fields on unaligned boundaries rather than ever pad.  Because IP will
   preserve the packet length end-to-end, there is no need to
   communicate this in the header itself.

   In addition, several operational considerations permit further

      - There is no need to optimize control packet overhead
      - Version compatibility may be determined by control packets

   The first two bytes of an L2TP payload header determined the presence
   of further, optional, fields.  It also contains a Version field, used
   to detect compatible version operation.  Realistically, these may all
   be determined in advance of payload exchange.

   Thus, by choosing very reasonable simplifying assumptions, it is
   possible to minimize the L2TP fields in the header of a payload
   packet.  The resulting protocol is a "header" which may be as short
   as 0 bytes (i.e., the header is absent) or as long as 3 bytes.  This
   would then be followed by a PPP frame (whose PPP encapsulation is
   also made optional), all encapsulated within a raw IP protocol
   header.  These packets are exchanged in parallel with the regular
   UDP-based L2TP tunnel which provides all management and related

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3. Tunnel Establishment

   3.1 Negotiation

      L2TPHC is negotiated by an optional AVP ``L2TPHC-Assigned-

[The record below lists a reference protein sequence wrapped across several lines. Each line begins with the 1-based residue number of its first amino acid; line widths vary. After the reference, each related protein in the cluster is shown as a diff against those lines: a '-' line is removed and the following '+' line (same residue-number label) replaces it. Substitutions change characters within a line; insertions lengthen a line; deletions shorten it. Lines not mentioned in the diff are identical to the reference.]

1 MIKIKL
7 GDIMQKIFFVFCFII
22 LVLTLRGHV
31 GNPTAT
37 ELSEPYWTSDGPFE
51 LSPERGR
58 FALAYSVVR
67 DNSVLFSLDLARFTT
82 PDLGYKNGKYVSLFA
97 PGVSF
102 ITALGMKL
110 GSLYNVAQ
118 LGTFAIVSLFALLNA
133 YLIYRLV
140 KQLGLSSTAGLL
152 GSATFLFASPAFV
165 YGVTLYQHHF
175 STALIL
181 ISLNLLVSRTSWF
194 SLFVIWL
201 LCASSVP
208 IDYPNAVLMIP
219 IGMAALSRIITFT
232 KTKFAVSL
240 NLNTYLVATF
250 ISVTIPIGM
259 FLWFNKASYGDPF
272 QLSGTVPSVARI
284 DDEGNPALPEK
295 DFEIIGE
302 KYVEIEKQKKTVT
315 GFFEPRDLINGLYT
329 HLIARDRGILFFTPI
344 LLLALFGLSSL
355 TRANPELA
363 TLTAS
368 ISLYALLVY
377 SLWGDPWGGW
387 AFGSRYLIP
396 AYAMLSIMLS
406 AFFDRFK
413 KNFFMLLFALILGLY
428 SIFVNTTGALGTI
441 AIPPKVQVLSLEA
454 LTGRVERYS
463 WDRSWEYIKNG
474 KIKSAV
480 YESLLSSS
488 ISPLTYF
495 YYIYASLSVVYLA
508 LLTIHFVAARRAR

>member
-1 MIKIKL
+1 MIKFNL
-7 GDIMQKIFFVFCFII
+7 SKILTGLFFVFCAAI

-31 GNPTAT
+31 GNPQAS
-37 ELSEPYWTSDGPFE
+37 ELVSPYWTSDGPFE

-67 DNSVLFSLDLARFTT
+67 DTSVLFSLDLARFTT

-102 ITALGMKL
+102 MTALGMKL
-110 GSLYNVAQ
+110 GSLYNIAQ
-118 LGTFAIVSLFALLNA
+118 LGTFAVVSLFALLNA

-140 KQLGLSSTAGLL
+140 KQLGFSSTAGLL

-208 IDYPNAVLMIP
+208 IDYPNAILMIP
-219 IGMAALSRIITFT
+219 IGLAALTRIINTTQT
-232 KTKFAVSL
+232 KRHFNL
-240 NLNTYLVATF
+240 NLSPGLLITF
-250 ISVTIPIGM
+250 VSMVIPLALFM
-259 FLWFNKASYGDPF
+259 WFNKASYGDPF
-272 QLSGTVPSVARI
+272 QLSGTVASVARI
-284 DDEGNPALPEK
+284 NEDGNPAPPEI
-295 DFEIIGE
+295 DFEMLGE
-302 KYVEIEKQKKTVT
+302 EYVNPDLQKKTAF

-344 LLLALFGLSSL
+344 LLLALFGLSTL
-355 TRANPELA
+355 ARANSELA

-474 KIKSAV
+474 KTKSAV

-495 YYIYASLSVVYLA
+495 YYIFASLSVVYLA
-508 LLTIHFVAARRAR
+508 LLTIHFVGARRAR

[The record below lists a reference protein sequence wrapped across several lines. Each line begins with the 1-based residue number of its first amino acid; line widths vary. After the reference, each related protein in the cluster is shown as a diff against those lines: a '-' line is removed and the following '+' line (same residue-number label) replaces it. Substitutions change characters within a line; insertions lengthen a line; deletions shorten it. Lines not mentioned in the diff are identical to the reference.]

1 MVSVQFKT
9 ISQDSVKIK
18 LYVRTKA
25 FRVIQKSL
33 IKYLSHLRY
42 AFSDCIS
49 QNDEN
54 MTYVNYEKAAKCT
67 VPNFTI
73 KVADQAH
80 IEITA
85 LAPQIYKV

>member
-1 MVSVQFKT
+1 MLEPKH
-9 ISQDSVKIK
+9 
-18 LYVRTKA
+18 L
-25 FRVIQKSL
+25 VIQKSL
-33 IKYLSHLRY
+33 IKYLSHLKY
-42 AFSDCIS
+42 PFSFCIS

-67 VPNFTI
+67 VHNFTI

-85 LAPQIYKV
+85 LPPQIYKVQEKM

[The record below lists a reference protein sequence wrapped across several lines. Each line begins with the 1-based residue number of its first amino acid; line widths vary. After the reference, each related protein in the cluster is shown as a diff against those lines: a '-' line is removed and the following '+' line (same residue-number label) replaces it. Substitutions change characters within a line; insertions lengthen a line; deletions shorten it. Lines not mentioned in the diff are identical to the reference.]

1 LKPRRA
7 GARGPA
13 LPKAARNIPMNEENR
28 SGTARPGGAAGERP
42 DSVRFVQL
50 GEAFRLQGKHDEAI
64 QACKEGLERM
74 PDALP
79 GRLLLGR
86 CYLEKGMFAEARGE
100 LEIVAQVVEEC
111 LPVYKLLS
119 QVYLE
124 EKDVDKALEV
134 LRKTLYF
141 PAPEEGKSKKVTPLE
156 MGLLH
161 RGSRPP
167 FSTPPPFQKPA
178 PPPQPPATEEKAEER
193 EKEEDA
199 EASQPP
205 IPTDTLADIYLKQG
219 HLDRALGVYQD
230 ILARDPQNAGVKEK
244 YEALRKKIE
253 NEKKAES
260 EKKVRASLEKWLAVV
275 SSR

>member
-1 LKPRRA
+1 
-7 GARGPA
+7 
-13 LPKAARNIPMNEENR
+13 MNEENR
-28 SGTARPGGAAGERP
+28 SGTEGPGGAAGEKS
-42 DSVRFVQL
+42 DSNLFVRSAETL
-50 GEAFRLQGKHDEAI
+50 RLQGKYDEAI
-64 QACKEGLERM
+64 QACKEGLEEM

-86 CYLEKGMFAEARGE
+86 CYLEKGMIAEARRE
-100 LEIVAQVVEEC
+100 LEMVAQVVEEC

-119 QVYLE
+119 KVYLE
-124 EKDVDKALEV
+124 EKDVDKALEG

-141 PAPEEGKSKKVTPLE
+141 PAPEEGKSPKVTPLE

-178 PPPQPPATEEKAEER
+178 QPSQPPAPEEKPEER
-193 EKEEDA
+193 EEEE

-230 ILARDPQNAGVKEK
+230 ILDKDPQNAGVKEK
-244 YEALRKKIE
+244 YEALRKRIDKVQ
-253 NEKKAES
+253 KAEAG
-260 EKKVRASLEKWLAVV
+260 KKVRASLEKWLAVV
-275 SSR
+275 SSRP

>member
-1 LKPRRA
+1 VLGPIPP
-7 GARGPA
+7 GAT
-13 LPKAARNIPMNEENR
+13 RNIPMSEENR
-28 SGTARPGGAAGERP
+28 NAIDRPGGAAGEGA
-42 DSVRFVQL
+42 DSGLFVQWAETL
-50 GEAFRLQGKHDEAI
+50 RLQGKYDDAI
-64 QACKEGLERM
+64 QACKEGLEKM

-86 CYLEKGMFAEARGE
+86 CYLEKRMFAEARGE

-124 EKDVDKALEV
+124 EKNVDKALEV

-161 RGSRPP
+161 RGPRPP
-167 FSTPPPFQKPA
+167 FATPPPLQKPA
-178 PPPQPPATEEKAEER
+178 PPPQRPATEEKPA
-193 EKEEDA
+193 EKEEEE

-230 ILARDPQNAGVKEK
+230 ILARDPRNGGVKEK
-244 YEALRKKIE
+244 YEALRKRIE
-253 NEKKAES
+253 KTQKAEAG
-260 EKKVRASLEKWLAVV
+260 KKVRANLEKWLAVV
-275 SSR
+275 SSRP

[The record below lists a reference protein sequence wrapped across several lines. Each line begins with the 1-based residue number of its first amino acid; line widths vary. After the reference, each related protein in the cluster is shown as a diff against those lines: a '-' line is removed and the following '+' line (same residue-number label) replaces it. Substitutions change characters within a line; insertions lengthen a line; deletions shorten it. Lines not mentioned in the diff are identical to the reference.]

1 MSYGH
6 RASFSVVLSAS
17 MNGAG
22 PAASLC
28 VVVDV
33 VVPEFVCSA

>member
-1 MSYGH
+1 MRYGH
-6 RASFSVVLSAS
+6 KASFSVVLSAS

Session-ID'' which is placed in the ICRQ/ICRP and OCRQ/OCRP
      session establishment messages.  The effect of this AVP will never
      occur until L2TP reaches a state where the session within the
      tunnel is fully established (i.e., success indicated in the
      ICCN/OCCN).  Additionally, each side intending to use L2TPHC MUST
      NOT do so unless it both sends and receives this AVP.  Thus,
      unless both sides support L2TPHC, the optional AVP (in the ICRQ or
      OCRQ message) will be ignored by one side, and not sent (in the
      corresponding ICRP or OCRP) to the other side, and L2TP will
      operate in its regular mode.

      As L2TPHC does not provide a Tunnel ID, there can be only a single
      tunnel using L2TPHC between any two IP peers (with multiple
      sessions within, if needed).

      Since all control messages are passed over the parallel L2TP
      tunnel corresponding to the L2TPHC one, tunnel shutdown of the
      L2TP session is always achieved by explicitly closing the L2TP
      session; the associated L2TPHC session is implicitly terminated.

      An optional AVP, ``L2TPHC-No-Header'', may be sent immediately
      following the ``L2TPHC-Assigned-Session-ID'' AVP.  It may only be
      sent where the session ID length is 0, indicating a single
      implicit session value of 0.  If this AVP is both sent and
      received, then payload is sent with no L2TPHC header at all--the
      PPP payload is carried directly within the IP packet.

      Another optional AVP, ``L2TPHC-PPP-Protocol'', may be sent
      immediately following the ``L2TPHC-No-Header''.  If both sent and
      received, its Value field indicates the PPP protocol number which
      will be the single value carried in the payload of all PPP
      packets, and the payload transmitted through L2TPHC will omit PPP
      HDLC flags and control, as well as the one or two byte protocol
      field.  The receiving side would then have to recreate a suitable
      PPP header and insert it onto received payload.

   3.2 AVP Formats

   All AVP's MUST always be sent with the M, H, and "rsvd" bits all set
   to 0.  All Attribute fields are 16-bit quantities in network byte